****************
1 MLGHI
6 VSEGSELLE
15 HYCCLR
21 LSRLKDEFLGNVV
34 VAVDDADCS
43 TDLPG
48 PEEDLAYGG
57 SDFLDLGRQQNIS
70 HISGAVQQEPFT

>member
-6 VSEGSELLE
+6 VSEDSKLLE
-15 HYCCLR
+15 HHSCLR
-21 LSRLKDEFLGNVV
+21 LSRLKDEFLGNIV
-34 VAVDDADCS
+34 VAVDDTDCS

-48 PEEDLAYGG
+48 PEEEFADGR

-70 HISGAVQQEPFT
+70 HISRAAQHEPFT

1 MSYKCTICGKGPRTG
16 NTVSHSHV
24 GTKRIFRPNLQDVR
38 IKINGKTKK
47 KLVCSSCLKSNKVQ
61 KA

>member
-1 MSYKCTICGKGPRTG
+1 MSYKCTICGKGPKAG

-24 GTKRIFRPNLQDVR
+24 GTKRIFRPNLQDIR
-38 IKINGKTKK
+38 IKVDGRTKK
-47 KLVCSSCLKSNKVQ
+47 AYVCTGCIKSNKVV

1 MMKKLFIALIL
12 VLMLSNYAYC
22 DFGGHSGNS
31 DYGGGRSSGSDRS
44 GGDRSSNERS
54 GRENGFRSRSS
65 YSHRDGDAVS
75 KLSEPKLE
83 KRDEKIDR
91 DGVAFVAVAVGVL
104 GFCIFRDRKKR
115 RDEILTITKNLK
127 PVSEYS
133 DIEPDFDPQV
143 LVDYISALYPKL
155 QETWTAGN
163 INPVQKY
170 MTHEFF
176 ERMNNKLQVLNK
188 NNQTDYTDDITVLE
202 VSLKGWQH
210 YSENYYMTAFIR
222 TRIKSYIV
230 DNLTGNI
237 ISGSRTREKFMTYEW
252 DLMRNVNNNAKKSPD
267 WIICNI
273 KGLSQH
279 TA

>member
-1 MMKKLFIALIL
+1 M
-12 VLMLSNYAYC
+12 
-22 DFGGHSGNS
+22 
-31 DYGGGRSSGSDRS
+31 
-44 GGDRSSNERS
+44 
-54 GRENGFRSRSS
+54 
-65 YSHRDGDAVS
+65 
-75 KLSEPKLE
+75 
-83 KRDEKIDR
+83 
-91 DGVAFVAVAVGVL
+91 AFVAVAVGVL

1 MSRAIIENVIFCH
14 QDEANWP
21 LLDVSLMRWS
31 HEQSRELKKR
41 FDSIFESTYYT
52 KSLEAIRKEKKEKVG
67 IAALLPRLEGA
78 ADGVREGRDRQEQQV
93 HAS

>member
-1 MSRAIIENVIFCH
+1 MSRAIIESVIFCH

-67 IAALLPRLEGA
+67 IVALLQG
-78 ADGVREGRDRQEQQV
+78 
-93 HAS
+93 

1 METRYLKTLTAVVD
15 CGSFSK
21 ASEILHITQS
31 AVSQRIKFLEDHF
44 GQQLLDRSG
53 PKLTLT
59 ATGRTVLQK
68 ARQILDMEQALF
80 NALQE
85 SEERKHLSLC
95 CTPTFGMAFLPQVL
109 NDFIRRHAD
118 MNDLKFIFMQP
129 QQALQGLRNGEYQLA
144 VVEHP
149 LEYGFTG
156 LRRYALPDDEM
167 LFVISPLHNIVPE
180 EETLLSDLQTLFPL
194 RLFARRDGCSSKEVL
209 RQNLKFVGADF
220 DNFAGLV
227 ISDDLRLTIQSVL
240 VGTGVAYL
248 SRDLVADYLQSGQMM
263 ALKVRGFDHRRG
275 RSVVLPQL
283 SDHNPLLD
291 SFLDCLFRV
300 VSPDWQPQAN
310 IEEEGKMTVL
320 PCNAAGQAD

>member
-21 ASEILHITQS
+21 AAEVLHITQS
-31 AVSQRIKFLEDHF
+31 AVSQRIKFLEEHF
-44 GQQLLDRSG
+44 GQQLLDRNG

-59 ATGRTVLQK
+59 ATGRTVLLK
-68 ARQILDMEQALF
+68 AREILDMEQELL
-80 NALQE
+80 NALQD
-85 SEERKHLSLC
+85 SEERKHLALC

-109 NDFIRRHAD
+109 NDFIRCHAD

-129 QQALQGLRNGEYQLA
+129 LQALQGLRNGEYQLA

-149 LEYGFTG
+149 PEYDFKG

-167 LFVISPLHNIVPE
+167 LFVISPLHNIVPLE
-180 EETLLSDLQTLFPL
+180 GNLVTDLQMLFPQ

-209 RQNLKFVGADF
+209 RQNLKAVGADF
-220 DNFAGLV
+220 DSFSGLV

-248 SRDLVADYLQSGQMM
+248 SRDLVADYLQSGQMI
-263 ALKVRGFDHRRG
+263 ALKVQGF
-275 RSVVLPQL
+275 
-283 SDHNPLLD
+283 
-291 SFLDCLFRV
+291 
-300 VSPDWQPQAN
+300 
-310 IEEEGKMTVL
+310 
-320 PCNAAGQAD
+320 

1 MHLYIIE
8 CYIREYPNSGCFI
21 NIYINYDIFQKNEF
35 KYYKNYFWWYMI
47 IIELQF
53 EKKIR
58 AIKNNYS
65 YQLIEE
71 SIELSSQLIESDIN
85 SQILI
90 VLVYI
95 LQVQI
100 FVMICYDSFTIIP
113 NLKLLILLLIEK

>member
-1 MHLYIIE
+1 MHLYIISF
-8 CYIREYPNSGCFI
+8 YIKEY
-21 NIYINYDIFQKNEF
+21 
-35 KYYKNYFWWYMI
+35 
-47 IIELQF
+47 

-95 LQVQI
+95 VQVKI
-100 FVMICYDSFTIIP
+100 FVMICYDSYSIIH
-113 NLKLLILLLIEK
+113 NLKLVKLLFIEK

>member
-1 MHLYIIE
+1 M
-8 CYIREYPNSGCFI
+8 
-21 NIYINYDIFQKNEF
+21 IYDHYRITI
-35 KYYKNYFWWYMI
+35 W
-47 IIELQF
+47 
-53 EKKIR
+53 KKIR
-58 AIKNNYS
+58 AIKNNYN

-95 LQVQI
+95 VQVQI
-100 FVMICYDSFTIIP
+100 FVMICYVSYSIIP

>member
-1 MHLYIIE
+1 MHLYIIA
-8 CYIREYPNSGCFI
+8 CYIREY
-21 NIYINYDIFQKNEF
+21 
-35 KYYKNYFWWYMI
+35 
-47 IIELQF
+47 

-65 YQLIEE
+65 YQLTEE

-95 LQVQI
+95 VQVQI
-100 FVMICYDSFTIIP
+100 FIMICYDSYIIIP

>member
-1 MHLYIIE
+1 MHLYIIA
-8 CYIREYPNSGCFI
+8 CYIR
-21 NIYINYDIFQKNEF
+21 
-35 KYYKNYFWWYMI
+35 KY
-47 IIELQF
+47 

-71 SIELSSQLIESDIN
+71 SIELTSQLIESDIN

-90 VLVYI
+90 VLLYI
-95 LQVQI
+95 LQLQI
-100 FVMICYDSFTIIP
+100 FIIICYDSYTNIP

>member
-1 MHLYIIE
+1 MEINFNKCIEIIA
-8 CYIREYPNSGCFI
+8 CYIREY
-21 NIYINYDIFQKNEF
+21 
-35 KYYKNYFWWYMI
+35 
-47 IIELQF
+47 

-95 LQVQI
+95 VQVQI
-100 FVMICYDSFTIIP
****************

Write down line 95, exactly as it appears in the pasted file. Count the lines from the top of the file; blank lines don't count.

78 ADGVREGRDRQEQQV